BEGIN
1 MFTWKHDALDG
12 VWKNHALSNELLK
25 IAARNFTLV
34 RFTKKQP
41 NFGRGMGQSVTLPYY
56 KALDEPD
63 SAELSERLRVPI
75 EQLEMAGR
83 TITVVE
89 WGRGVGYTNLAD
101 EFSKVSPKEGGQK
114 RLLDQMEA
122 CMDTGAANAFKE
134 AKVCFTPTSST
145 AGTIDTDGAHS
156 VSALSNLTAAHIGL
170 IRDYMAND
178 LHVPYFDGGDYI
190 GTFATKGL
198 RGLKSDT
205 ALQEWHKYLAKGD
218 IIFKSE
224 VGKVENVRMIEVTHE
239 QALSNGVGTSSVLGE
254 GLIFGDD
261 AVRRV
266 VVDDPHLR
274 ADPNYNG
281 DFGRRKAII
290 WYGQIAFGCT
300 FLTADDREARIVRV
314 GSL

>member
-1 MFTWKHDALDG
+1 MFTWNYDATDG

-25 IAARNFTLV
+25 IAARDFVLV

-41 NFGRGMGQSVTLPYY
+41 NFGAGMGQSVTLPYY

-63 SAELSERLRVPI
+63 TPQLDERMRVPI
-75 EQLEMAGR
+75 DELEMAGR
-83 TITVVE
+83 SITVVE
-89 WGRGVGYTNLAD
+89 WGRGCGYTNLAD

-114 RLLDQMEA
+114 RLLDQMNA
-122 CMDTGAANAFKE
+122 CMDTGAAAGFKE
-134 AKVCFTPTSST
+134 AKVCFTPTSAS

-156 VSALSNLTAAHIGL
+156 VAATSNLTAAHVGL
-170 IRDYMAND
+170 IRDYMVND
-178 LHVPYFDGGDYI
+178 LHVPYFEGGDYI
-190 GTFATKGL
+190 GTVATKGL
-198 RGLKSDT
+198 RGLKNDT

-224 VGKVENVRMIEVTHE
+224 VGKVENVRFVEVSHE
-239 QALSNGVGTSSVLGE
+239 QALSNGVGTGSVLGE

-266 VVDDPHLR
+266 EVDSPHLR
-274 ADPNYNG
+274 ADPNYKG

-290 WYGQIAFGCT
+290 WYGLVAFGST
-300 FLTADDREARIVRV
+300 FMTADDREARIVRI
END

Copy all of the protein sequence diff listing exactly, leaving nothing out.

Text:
1 MFTWKHDALDG
12 VWKNHALSNELLK
25 IAARNFTLV
34 RFTKKQP
41 NFGRGMGQSVTLPYY
56 KALDEPD
63 SAELSERLRVPI
75 EQLEMAGR
83 TITVVE
89 WGRGVGYTNLAD
101 EFSKVSPKEGGQK
114 RLLDQMEA
122 CMDTGAANAFKE
134 AKVCFTPTSST
145 AGTIDTDGAHS
156 VSALSNLTAAHIGL
170 IRDYMAND
178 LHVPYFDGGDYI
190 GTFATKGL
198 RGLKSDT
205 ALQEWHKYLAKGD
218 IIFKSE
224 VGKVENVRMIEVTHE
239 QALSNGVGTSSVLGE
254 GLIFGDD
261 AVRRV
266 VVDDPHLR
274 ADPNYNG
281 DFGRRKAII
290 WYGQIAFGCT
300 FLTADDREARIVRV
314 GSL

>member
-1 MFTWKHDALDG
+1 MFTWNYDATDG

-25 IAARNFTLV
+25 IAARDFVLV

-41 NFGRGMGQSVTLPYY
+41 NFGAGMGQSVTLPYY

-63 SAELSERLRVPI
+63 TPQLDERMRVPI
-75 EQLEMAGR
+75 DELEMAGR
-83 TITVVE
+83 SITVVE
-89 WGRGVGYTNLAD
+89 WGRGCGYTNLAD

-114 RLLDQMEA
+114 RLLDQMNA
-122 CMDTGAANAFKE
+122 CMDTGAAAGFKE
-134 AKVCFTPTSST
+134 AKVCFTPTSAS

-156 VSALSNLTAAHIGL
+156 VAATSNLTAAHVGL
-170 IRDYMAND
+170 IRDYMVND
-178 LHVPYFDGGDYI
+178 LHVPYFEGGDYI
-190 GTFATKGL
+190 GTVATKGL
-198 RGLKSDT
+198 RGLKNDT

-224 VGKVENVRMIEVTHE
+224 VGKVENVRFVEVSHE
-239 QALSNGVGTSSVLGE
+239 QALSNGVGTGSVLGE

-266 VVDDPHLR
+266 EVDSPHLR
-274 ADPNYNG
+274 ADPNYKG

-290 WYGQIAFGCT
+290 WYGLVAFGST
-300 FLTADDREARIVRV
+300 FMTADDREARIVRI